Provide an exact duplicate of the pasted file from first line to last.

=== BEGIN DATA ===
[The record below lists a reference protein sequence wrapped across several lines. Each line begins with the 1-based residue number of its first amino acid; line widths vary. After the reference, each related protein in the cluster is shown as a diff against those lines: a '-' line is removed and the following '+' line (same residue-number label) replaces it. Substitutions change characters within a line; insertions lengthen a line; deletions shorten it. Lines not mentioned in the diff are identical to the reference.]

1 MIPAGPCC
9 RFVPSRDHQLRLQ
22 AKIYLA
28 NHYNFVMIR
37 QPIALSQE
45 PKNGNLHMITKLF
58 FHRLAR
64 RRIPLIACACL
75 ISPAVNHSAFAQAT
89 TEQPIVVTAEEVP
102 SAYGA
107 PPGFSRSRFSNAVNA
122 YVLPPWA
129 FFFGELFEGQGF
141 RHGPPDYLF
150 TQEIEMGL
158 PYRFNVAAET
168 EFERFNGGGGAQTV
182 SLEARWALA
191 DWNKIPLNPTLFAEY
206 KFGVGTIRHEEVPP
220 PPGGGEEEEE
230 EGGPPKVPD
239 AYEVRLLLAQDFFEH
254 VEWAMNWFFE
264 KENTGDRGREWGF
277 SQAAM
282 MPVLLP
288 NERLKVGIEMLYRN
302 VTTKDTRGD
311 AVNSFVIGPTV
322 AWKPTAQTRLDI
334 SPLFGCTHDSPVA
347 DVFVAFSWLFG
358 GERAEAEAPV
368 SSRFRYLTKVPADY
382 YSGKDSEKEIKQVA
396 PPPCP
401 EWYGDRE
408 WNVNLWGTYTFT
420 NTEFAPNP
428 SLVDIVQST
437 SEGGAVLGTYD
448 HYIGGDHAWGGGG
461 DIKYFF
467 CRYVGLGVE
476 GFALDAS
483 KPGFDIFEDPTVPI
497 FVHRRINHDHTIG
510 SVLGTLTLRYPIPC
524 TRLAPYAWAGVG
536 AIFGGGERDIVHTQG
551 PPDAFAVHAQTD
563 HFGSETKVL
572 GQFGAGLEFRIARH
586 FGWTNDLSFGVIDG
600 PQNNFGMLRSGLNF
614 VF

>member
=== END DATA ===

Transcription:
[The record below lists a reference protein sequence wrapped across several lines. Each line begins with the 1-based residue number of its first amino acid; line widths vary. After the reference, each related protein in the cluster is shown as a diff against those lines: a '-' line is removed and the following '+' line (same residue-number label) replaces it. Substitutions change characters within a line; insertions lengthen a line; deletions shorten it. Lines not mentioned in the diff are identical to the reference.]

1 MIPAGPCC
9 RFVPSRDHQLRLQ
22 AKIYLA
28 NHYNFVMIR
37 QPIALSQE
45 PKNGNLHMITKLF
58 FHRLAR
64 RRIPLIACACL
75 ISPAVNHSAFAQAT
89 TEQPIVVTAEEVP
102 SAYGA
107 PPGFSRSRFSNAVNA
122 YVLPPWA
129 FFFGELFEGQGF
141 RHGPPDYLF
150 TQEIEMGL
158 PYRFNVAAET
168 EFERFNGGGGAQTV
182 SLEARWALA
191 DWNKIPLNPTLFAEY
206 KFGVGTIRHEEVPP
220 PPGGGEEEEE
230 EGGPPKVPD
239 AYEVRLLLAQDFFEH
254 VEWAMNWFFE
264 KENTGDRGREWGF
277 SQAAM
282 MPVLLP
288 NERLKVGIEMLYRN
302 VTTKDTRGD
311 AVNSFVIGPTV
322 AWKPTAQTRLDI
334 SPLFGCTHDSPVA
347 DVFVAFSWLFG
358 GERAEAEAPV
368 SSRFRYLTKVPADY
382 YSGKDSEKEIKQVA
396 PPPCP
401 EWYGDRE
408 WNVNLWGTYTFT
420 NTEFAPNP
428 SLVDIVQST
437 SEGGAVLGTYD
448 HYIGGDHAWGGGG
461 DIKYFF
467 CRYVGLGVE
476 GFALDAS
483 KPGFDIFEDPTVPI
497 FVHRRINHDHTIG
510 SVLGTLTLRYPIPC
524 TRLAPYAWAGVG
536 AIFGGGERDIVHTQG
551 PPDAFAVHAQTD
563 HFGSETKVL
572 GQFGAGLEFRIARH
586 FGWTNDLSFGVIDG
600 PQNNFGMLRSGLNF
614 VF

>member